Two years after graduating from college with an accounting degree, Amanda Coombes expected to be working full-time in her field. Instead, she’s living with her mom and working at McDonald’s.
These days, in hard-hit Ontario, a job is a job.
“It’s hard for us,” Coombes, 23, said of the challenges she and her fellow graduates face in their search for work in their chosen field. Older applicants, some laid off after 25 years in the business, offer life and work experience that make them formidable rivals.
“We’re competing with people who have been trying to find work and have three times the amount of experience as we do.”
Coombes is among the casualties of Ontario’s precipitous decline from the country’s economic engine to its most populous have-not province.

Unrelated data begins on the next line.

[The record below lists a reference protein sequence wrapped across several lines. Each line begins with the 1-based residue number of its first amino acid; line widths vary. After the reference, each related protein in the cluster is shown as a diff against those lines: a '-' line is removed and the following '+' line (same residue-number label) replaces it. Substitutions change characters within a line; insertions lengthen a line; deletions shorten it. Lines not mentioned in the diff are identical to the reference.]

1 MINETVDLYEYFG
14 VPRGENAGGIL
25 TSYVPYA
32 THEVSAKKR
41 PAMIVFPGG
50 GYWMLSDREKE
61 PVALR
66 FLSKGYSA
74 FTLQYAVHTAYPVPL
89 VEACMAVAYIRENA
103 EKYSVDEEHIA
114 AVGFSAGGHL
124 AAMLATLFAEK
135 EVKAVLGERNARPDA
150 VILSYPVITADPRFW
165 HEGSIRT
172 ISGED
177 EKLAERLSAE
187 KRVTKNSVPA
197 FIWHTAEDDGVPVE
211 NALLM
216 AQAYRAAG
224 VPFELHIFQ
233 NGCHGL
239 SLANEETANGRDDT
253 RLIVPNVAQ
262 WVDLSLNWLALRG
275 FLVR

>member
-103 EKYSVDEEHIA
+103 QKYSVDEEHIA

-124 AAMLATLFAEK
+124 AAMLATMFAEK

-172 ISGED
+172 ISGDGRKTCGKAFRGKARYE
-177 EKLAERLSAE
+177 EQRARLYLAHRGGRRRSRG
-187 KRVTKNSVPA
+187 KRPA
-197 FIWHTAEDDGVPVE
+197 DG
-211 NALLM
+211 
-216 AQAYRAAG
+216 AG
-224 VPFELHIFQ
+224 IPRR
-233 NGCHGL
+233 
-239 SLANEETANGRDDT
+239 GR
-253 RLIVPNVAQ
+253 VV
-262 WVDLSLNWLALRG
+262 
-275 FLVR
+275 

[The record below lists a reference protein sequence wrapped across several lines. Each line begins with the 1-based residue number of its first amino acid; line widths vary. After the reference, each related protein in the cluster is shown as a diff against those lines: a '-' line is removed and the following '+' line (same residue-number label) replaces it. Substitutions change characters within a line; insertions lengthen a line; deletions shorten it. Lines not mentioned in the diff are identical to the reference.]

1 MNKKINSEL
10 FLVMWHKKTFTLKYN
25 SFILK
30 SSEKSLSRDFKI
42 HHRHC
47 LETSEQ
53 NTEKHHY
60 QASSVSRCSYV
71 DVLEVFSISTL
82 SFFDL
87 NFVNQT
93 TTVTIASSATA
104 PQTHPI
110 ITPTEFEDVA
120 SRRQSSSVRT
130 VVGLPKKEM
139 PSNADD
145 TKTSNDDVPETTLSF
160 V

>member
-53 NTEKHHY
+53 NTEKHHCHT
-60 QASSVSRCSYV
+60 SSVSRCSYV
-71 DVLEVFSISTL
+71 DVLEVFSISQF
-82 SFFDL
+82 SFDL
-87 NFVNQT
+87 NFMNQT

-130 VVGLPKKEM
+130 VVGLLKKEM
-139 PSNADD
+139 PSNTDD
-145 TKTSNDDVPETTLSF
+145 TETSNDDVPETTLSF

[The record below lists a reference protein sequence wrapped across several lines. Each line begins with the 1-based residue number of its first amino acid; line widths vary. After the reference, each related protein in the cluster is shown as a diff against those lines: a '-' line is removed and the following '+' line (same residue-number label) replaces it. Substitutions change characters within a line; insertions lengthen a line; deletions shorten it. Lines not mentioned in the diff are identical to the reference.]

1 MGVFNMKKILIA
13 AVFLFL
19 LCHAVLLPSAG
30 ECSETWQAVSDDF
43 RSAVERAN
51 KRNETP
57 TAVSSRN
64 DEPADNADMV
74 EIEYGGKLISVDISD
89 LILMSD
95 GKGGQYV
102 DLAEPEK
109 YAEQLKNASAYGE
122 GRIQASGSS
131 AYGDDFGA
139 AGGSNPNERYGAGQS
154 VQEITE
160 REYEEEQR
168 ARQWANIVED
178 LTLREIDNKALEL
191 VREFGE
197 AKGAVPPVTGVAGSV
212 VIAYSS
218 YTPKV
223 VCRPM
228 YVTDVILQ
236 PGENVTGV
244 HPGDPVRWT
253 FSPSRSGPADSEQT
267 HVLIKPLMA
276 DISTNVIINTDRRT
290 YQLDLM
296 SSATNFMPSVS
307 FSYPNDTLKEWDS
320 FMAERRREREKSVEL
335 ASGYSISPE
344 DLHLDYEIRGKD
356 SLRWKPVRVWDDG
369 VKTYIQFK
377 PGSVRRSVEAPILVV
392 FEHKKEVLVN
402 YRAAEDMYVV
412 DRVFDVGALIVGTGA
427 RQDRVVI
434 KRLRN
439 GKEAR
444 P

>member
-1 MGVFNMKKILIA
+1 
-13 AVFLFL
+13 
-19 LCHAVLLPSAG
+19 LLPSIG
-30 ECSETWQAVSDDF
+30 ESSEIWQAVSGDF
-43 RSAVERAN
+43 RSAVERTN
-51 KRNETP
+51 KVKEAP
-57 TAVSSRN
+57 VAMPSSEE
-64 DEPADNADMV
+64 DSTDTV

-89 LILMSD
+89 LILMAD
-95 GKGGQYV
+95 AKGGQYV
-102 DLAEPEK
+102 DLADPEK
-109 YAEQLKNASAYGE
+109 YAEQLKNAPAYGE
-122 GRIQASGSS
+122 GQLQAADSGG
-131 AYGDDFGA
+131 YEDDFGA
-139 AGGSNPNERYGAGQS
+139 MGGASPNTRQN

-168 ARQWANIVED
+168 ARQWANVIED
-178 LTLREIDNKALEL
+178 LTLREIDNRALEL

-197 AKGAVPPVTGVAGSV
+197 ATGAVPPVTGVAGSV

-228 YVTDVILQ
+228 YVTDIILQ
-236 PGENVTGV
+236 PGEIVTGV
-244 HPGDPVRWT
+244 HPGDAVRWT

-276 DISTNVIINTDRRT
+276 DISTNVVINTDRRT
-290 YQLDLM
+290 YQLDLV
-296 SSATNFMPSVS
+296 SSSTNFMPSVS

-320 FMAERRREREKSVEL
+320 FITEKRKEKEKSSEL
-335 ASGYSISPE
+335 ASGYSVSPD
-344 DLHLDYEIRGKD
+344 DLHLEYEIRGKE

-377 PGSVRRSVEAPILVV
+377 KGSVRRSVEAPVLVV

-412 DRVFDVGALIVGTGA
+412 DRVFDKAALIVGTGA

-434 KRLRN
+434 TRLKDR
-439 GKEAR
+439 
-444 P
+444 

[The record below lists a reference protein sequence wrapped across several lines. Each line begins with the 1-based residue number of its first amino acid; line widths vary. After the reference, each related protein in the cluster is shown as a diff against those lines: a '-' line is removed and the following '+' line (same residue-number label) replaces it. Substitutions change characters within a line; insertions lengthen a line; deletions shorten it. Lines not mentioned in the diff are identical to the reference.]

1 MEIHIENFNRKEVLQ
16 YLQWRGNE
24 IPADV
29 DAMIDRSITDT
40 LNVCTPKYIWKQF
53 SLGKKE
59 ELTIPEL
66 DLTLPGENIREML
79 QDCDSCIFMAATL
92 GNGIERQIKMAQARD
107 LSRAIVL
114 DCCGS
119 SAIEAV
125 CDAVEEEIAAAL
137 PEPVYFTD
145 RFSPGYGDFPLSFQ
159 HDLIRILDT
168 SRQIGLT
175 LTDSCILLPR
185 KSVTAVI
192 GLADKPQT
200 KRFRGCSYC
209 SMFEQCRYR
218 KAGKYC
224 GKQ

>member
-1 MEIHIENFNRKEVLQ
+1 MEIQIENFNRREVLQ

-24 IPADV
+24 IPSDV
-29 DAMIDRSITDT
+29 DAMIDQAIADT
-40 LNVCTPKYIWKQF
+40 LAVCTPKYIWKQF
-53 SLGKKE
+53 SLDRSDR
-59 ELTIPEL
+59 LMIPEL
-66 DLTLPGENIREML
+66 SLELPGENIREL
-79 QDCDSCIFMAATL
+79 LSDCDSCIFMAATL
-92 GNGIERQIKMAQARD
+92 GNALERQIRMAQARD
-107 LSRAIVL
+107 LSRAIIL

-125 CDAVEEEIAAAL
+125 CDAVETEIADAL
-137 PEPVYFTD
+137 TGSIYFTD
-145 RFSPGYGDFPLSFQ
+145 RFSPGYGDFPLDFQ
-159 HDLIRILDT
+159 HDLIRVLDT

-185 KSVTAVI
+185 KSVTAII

National Household Survey data released Wednesday by Statistics Canada shows that Ontario had two of the three urban centres with the lowest share of employment income as a percentage of total income – Peterborough and St. Catharines, at 67 per cent and 66.6 per cent, respectively.
Statcan has already reported that the unemployment rate for 15- to 24-year-olds has reached 16.4 per cent, compared to Ontario’s overall rate of 7.5 per cent.
Chosen excerpts by Job Market Monitor. Read the whole story at
via Jobs hard to find for graduates in Canada’s most populous have-not province – Toronto | Globalnews.ca.
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